28. Castillo DE, Keri JE. Chemical peels in the treatment of acne: patient selection and perspectives. Clin Cosmet Investig Dermatol. 2018;11:365-72.
  29. Chen X, Wang S, Yang M, Li L. Chemical peels for acne vulgaris: a systematic review of randomised controlled trials. BMJ open. 2018;8(4):e019607.
  30. Starkman SJ, Mangat DS. Chemical Peel (Deep, Medium, Light). Facial Plastic Surgery Clinics of North America. 2020;28(1):45-57.
  31. Mavranezouli I, Daly CH, Welton NJ, Deshpande S, Berg L, Bromham N, et al. A systematic review and network meta-analysis of topical pharmacological, oral pharmacological, physical and combined treatments for acne vulgaris*. British Journal of Dermatology. 2022;187(5):639-49.
  32. de Vries FMC, Meulendijks AM, Driessen RJB, van Dooren AA, Tjin EPM, van de Kerkhof PCM. The efficacy and safety of non-pharmacological therapies for the treatment of acne vulgaris: A systematic review and best-evidence synthesis. Journal of the European Academy of Dermatology and Venereology. 2018;32(7):1195-203.
  33. El-Domyati M, Hosam W, Abdel-Azim E, Abdel-Wahab H, Mohamed E. Microdermabrasion: a clinical, histometric, and histopathologic study. Journal of Cosmetic Dermatology. 2016;15(4):503-13.
  34. Shah M, Crane JS. Microdermabrasion: StatPearls Publishing, Treasure Island (FL); 2022 2022.
  35. Lloyd JR. The use of microdermabrasion for acne: a pilot study. Dermatol Surg. 2001;27(4):329-31.
  36. Arora S. A study of efficacy of microdermabrasion in treatment of facial acne scars-original research. International Journal of Dental and Medical Specialty. 2014;1(2):11.
  37. Rusztowicz M, Chilicka K, Szyguła R, Odrzywołek W, Yanakieva A, Asanova B, et al. A Split Face Comparative Study to Evaluate the Efficacy of 40% Pyruvic Acid vs. Microdermabrasion with 40% Pyruvic Acid on Biomechanical Skin Parameters in the Treatment of Acne Vulgaris. Journal of Clinical Medicine. 2022;11(20).
  38. Virtue C, Campbell J. Adapalene 0.1% Gel in Combination With Microdermabrasion to Treat Acne. COSMETIC DERMATOLOGY-CEDAR KNOLLS-. 2007;20(4):248-.
  39. Wang SQ, Counters JT, Flor ME, Zelickson BD. Treatment of inflammatory facial acne with the 1,450 nm diode laser alone versus microdermabrasion plus the 1,450 nm laser: a randomized, split-face trial. Dermatol Surg. 2006;32(2):249-55; discussion 55.
  40. Chandrashekar B, Nandini A. Acne scar subcision. J Cutan Aesthet Surg. 2010;3(2):125-6.
  41. Dadkhahfar S, Robati RM, Gheisari M, Moravvej H. Subcision: Indications, adverse reactions, and pearls. Journal of Cosmetic Dermatology. 2020;19(5):1029-38.
  42. Ahramiyanpour N, Rastaghi F, Parvar S, Sisakht AK, Hosseini SA, Amani M. Subcision in acne scarring: A review of clinical trials. Journal of Cosmetic Dermatology. 2022.
  43. Kim EK, Hovsepian RV, Mathew P, Paul MD. Dermabrasion. Clinics in Plastic Surgery. 2011;38(3):391-5.
  44. Roenigk HH, Jr., Pinski JB, Robinson JK, Hanke CW. Acne, retinoids, and dermabrasion. J Dermatol Surg Oncol. 1985;11(4):396-8.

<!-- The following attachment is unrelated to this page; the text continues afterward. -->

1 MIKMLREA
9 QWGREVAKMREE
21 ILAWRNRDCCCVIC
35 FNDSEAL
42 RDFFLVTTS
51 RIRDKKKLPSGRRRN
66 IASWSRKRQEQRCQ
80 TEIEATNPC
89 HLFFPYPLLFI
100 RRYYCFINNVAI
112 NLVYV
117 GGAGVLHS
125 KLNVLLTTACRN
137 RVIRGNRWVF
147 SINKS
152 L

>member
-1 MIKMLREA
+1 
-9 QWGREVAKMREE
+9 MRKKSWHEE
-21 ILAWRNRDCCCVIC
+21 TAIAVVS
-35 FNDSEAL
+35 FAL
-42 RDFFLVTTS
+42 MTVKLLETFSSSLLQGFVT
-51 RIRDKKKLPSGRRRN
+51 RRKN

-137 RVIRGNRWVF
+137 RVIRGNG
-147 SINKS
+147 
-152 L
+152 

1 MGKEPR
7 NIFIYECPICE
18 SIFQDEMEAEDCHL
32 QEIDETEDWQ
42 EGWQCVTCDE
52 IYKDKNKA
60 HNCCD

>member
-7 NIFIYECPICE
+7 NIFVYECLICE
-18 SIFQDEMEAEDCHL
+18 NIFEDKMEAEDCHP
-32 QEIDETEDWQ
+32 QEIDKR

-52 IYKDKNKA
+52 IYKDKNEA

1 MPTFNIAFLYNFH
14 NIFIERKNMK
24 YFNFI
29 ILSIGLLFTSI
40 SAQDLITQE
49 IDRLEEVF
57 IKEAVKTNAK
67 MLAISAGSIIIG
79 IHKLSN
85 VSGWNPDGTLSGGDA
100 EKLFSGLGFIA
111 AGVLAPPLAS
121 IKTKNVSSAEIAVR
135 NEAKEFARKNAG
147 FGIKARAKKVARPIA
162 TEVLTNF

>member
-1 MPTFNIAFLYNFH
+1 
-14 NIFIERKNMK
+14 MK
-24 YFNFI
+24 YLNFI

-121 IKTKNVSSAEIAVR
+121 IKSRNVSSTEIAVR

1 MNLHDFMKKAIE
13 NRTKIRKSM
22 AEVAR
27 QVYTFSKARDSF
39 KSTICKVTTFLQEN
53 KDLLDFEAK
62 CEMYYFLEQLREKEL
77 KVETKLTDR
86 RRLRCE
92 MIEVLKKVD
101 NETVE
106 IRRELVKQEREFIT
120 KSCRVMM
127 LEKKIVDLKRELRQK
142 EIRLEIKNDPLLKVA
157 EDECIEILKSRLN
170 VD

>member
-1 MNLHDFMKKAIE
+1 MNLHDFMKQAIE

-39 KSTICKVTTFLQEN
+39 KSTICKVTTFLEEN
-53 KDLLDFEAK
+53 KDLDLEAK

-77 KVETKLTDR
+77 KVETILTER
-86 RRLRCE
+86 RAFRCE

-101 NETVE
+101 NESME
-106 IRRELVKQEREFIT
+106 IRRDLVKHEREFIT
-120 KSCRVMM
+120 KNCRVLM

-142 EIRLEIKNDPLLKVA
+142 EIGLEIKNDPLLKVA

45. Chen Q, Yu N, Liu Z, Zhang W, Long F, Zeng A, et al. The Clinical Efficacy of ReCell® Autologous Cell Regeneration Techniques Combined with Dermabrasion Treatment in Acne Scars. Aesthetic Plastic Surgery. 2020;44(2):535-42.
  46. Yu PX, Diao WQ, Qi ZL, Cai JL. Effect of Dermabrasion and ReCell® on Large Superficial Facial Scars Caused by Burn, Trauma and Acnes. Chinese Medical Sciences Journal. 2016;31(3):173-9.
  47. Zeng A, Liu Z, Zhu L, Wang J, Li W, Song K. A novel treatment for facial acne scars: dermabrasion combined with Recell® (skin active cell transplantation) technique. Zhonghua zheng xing wai ke za zhi = Zhonghua zhengxing waike zazhi = Chinese journal of plastic surgery. 2014;30(6):417-20.
  48. Aronsson A, Eriksson T, Jacobsson S, Salemark L. Effects of dermabrasion on acne scarring. A review and a study of 25 cases. Acta Derm Venereol. 1997;77(1):39-42.
  49. Ross EV. Optical treatments for acne. Dermatologic Therapy. 2005;18(3):253-66.
  50. Elman M, Lebzelter J. Light Therapy in the Treatment of Acne Vulgaris. Dermatologic Surgery. 2004;30(2):139-46.
  51. Alexiades M. Laser and light-based treatments of acne and acne scarring. Clinics in Dermatology. 2017;35(2):183-9.
  52. Haedersdal M, Togsverd-Bo K, Wulf HC. Evidence-based review of lasers, light sources and photodynamic therapy in the treatment of acne vulgaris. J Eur Acad Dermatol Venereol. 2008;22(3):267-78.
  53. Wu Y, Deng Y, Huang P. Application of red light therapy for moderate-to-severe acne vulgaris: A systematic review and meta-analysis. Journal of Cosmetic Dermatology. 2021;20(11):3498-508.
  54. Scott AM, Stehlik P, Clark J, Zhang D, Yang Z, Hoffmann T, et al. Blue-light therapy for acne vulgaris: a systematic review and meta-analysis. The Annals of Family Medicine. 2019;17(6):545-53.
  55. Lu L, Shi M, Chen Z. Efficacy of IPL therapy for the treatment of acne vulgaris: A meta-analysis. Journal of Cosmetic Dermatology. 2020;19(10):2596-605.